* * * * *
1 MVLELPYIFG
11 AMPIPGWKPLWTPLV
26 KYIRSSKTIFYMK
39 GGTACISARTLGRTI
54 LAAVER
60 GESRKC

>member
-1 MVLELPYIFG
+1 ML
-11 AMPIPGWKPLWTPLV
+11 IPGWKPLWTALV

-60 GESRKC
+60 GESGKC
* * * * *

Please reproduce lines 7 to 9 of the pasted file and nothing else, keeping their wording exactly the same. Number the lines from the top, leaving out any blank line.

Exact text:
>member
-1 MVLELPYIFG
+1 ML